The clinician survey rankings agreed with the AAO importance rankings in cases where importance rankings had been assigned. We frequently derived more than one clinical question from each AAO PPP recommendation, however. For example, for the PPP statement that medical interventions are generally effective for POAG, we derived seven questions, specifying each type of medical intervention (e.g., beta-blockers) as a unique question. This may explain why over half of the survey questions did not have an AAO importance ranking.

Two main steps are involved in any priority setting effort: identifying important answerable clinical questions, and prioritizing the list of questions using a specific methodology. Our approach for identifying important questions used direct clinician input. Because practice guidelines typically are developed by professional societies aiming to assist healthcare practitioners with decision making,11 the clinical questions derived from them reflect key issues and dilemmas facing clinicians at the time of guideline development.

Our study also used Delphi survey methods, a formal consensus technique, which incorporates individual value judgment into group decision-making. This method is in contrast to nomination-based methods in which, first, topics may be suggested by curious investigators, by payers concerned about cost, or members of the public concerned about contradictory claims of a treatment’s efficacy, and then explicit pre-decided criteria are applied to develop rankings.7, 8, 2022 In certain cases, these other methods have not demonstrated satisfactory validity.21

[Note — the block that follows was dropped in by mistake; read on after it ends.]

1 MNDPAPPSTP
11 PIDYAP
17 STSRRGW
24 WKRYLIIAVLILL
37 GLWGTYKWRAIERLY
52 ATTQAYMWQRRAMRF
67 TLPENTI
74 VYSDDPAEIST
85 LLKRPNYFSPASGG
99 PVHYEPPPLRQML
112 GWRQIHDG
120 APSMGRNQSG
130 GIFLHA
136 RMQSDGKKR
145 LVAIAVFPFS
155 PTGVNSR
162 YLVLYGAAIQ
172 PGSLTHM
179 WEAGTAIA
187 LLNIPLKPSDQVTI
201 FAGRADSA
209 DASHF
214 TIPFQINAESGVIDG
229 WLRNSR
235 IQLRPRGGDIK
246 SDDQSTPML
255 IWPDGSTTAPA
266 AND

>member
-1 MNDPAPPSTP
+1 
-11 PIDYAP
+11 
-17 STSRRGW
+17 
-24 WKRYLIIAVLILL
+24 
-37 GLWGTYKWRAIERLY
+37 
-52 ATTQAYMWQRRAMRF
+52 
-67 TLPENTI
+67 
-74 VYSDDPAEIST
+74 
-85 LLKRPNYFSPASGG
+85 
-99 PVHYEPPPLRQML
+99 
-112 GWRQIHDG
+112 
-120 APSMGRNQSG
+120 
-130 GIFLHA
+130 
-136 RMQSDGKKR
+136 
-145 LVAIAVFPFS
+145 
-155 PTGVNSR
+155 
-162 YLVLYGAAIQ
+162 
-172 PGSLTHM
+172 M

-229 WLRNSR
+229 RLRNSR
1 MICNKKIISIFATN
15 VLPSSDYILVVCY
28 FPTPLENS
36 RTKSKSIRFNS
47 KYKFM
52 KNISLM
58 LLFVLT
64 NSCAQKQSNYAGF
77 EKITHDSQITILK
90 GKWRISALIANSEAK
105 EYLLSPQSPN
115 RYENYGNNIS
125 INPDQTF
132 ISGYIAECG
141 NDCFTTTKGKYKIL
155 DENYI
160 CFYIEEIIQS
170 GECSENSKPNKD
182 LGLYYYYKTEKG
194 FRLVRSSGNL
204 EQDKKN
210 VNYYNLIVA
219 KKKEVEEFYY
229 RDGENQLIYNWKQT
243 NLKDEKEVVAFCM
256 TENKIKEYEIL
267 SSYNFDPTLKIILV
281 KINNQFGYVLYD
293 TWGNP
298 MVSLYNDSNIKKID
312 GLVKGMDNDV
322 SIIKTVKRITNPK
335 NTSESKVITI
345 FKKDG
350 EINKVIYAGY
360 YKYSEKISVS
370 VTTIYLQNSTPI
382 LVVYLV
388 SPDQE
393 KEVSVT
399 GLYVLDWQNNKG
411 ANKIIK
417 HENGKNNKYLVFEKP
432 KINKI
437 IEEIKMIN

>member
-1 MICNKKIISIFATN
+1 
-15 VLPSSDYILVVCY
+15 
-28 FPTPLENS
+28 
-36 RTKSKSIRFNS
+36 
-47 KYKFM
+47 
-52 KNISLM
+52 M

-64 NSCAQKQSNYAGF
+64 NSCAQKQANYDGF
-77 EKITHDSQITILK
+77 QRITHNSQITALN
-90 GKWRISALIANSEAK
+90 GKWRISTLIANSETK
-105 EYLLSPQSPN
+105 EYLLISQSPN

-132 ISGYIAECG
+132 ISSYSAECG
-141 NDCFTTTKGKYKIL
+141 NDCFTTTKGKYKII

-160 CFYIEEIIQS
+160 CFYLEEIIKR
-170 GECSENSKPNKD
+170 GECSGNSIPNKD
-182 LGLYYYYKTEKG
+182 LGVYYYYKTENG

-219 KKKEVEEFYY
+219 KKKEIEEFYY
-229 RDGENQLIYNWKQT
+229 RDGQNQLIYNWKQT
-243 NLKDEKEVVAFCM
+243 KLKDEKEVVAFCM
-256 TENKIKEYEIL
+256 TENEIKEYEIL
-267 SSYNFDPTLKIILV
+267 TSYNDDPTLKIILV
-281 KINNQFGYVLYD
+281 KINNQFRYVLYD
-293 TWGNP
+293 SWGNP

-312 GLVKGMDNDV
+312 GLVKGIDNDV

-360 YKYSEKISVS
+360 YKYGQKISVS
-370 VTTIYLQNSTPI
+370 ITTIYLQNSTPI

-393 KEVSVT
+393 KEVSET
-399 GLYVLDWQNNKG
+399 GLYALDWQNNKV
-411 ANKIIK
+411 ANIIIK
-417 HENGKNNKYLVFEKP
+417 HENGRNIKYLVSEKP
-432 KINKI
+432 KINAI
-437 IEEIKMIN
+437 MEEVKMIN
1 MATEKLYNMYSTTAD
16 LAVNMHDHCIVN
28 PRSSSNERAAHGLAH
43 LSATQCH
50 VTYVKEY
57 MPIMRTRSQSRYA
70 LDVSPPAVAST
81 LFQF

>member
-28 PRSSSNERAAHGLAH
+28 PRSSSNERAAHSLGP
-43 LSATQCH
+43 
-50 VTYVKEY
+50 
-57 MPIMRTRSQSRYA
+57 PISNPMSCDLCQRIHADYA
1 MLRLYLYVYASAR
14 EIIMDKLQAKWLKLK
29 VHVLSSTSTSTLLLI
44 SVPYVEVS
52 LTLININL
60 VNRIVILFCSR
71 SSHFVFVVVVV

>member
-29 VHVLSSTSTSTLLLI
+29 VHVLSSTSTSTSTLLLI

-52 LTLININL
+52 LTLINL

Our method has several unique strengths. First, by surveying AGS members, we have queried a large group of stakeholders with highly specialized knowledge. This group of experts allowed us to examine a broad range of interventions for the same condition, thus meeting the urgent needs of practitioners to answer myriad questions within the subspecialty. In contrast, most priority setting methods in use focus on just a few questions in a specialty area. This is especially true for vision research. Since their start in 1997, the Agency for Healthcare Research and Quality (AHRQ) Evidence-based Practice Centers (EPCs), the key U.S. producers of systematic reviews, have released only three eye and vision related evidence reports out of a total of 185 evidence reports completed.23 The recent Institute of Medicine report “Initial National Priorities for Comparative Effectiveness Research,”6 recommending research priorities for $400 million allocated by the American Recovery and Reinvestment Act fund to the Department of Health and Human Services, includes only two topics related to vision heath. While dealing with important topics, these reviews and nominated priority topics do not begin to address the important clinical questions of vision subspecialists.